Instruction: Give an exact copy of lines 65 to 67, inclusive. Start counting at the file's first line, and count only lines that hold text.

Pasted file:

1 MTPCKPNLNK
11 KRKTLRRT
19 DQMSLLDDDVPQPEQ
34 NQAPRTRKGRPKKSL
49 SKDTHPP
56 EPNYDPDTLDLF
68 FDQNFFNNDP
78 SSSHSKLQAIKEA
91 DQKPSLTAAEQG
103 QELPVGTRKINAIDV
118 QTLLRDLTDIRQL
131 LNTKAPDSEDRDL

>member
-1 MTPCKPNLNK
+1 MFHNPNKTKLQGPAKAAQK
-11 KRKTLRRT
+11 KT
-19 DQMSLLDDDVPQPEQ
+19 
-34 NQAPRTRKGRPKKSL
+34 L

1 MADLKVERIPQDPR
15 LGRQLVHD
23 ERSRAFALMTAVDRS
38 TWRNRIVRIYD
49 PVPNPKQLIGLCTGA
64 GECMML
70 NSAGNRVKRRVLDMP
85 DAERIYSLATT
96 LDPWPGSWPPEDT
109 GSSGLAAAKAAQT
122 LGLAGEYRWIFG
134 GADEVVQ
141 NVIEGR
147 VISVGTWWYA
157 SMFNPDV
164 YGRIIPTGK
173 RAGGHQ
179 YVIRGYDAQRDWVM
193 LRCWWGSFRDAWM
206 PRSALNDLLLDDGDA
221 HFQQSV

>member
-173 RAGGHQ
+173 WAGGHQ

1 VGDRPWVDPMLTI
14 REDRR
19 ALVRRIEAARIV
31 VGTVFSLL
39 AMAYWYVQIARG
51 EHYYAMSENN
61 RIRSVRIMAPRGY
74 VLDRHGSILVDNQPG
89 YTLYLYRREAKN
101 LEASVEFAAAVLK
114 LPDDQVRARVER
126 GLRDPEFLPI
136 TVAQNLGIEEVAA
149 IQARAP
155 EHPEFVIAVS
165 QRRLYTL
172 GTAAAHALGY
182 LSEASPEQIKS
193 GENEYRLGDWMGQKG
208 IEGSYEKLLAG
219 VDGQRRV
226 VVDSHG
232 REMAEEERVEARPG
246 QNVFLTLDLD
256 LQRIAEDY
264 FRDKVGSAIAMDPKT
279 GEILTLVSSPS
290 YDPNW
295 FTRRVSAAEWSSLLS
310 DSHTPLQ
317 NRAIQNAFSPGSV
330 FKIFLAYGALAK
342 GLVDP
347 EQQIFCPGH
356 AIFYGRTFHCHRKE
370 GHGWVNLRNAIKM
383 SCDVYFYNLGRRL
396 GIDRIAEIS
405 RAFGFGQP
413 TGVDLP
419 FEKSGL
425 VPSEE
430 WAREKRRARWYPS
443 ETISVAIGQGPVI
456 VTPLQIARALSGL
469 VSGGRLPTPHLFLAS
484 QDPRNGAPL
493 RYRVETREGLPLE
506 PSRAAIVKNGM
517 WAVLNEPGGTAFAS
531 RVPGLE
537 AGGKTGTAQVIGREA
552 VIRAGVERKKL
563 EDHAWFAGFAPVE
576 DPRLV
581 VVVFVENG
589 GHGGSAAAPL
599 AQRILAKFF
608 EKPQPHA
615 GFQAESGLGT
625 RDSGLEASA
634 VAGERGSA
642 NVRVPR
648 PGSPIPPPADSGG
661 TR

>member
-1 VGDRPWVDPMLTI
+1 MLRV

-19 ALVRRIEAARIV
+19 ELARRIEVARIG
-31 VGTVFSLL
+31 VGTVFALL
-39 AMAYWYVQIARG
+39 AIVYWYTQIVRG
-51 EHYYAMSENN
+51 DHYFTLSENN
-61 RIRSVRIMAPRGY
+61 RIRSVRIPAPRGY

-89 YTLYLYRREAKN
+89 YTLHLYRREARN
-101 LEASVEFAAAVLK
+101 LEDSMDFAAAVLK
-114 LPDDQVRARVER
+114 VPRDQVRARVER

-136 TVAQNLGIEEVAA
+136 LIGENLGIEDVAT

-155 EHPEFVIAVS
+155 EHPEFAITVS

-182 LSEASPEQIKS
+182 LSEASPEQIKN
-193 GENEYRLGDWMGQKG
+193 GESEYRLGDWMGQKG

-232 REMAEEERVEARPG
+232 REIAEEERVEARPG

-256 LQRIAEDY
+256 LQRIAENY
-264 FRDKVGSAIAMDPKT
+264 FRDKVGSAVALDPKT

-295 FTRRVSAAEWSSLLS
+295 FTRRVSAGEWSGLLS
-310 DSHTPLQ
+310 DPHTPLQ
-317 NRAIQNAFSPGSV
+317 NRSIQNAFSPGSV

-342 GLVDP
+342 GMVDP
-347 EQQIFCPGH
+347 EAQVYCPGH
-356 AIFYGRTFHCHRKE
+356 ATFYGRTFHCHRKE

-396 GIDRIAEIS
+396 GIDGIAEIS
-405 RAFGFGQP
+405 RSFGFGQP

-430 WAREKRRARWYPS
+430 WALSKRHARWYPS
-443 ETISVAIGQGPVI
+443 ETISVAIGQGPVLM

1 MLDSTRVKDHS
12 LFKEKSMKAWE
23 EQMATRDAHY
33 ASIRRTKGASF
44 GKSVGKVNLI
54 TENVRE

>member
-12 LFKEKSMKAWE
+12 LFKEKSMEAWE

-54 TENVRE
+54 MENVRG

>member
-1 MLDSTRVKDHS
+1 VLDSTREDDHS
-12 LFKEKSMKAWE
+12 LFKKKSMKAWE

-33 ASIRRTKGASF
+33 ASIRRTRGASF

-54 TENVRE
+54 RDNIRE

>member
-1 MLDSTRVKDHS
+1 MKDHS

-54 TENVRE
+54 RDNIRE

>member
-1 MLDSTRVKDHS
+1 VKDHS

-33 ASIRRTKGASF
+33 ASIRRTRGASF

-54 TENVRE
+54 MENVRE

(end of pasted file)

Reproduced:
208 IEGSYEKLLAG
219 VDGQRRV
226 VVDSHG